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Cameron Corner, Outback NSW

Driving to Corner Country

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When I reflect back upon my travels throughout Australia, I realise that often I am attracted by a point on a map that draws me in to ponder, 'now, that would be a great end-point to a journey'. Rarely are these places a few hours away, more often than not, they are a couple of days drive away as they are the true adventures.

One of my first ever big adventures into the outback was to Cameron Corner, the point at which New South Wales, South Australia, and Queensland meet. The adventure though is not just about a drive from one point to another, but an opportunity to experience the outback landscape, its pastoral and indigenous history, as well as a way to connect with the courageous (but often foolhardy) efforts of the explorers that ventured into the interior during the later parts of the 1800s.

There is so much to experience in outback Australia, although the uninitiated may perceive there is nothing out there, it just takes one visit to garner an insight and understanding about the essence of this wondrous country.

Cameron Corner... what and where.

Cameron Corner (aka Camerons Corner) is the surveyed north-west corner of Outback NSW and named after surveyor John Brewer Cameron who marked the border between New South Wales and Queensland for the NSW Lands Department in 1880. Once the Corner was marked, his job was then to travel east, back to the coast, placing a marker every mile along what would become the interstate boundary; a task that took two years to complete.

Before Cameron surveyed the area, famous explorer Charles Sturt led an expedition from Adelaide in 1844 in search of the fabled inland sea, and many places of the Corner Country were integral in the party's journey north; none more so than Depot Glen, a permanent supply of water near Milparinka. This oasis in the desert was the saving grace for many, but not all, in this and other expedition through the outback.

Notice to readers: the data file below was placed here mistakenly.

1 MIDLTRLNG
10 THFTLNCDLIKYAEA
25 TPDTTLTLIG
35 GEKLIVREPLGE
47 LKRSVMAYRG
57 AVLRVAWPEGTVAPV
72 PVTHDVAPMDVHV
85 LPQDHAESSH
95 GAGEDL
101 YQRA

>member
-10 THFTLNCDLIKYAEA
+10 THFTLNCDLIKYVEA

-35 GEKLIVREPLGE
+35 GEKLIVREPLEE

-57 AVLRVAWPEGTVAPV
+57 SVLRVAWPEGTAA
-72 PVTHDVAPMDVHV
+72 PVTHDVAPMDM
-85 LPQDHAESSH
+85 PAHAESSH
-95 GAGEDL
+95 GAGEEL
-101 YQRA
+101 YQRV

The area around Cameron Corner, known as the Corner Country, encompasses the towns of Packsaddle, Tibooburra, Milparinka and Cameron Corner itself, a small one shop/pub settlement just over the border in Queensland. Also within the region is Sturt National Park, NSW's largest park which covers 340,000 hectares and spans the dunes of the Strzelecki Desert across the ancient mesas of the Grey Range and Mt King (the Jump-Ups) and to the gibber plains, gorges and hills of Mount Wood.

The northern and western boundaries of the Corner is made of the Dog Fence, the world's longest fence at 5,614 kilometres that runs from near Dalby on Queensland’s Darling Downs to Cameron Corner and then onto the Eyre Peninsula in South Australia.

While not actually on the Darling River, it is one destination that should be included in the iconic Darling River Run touring route; one of the best in Outback NSW!

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Driving to Cameron Corner:

While many view the prospect of outback travel with the premise that you need a 4WD to do it, there are many adventures to the outback that are easily done in a modern SUV as well as traditional passenger vehicle; the drive to Cameron Corner is one such adventure.

Regardless of your mode of transport always follow 5 basic rules:

  1. Avoid travelling in the hotter summer months.
  2. Always carry water (at least 5 litres per person).
  3. Tell someone where you are going and what time you expect to arrive.
  4. Ensure your car has been serviced and mechanically sound.
  5. If you break down, wait with your car until someone comes along.

Cameron Corner is 'easily' reached from each of the eastern capitals with some great alternative routes along the ‘road less travelled’. For the uninitiated, the more direct routes are the better option, while the more adventurous routes are best done once the experience is gained.

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My Adventure Route:

Having travelled often throughout Outback NSW region over the last decade or so, I tend to like the ‘road less travelled’. While adventure touring routes may take longer, it is more about the journey than the destination and there are always some great side-trips that can be incorporated.

One of my favourite adventure routes from Sydney is via the Darling River near Louth (famous for the Louth Races) and Tilpa then northward through the opal town of White Cliffs before heading west to Mutawintji National Park then re-joining the Silver City Highway at Fowlers Gap just north of Broken Hill. From Fowlers Gap, it is a drive north along the Silver City Highway for a stop at Milparinka (just before Tibooburra. While it may take a few extra days, it is a great adventure and better than just sitting on a highway wondering how far it is to the next destination.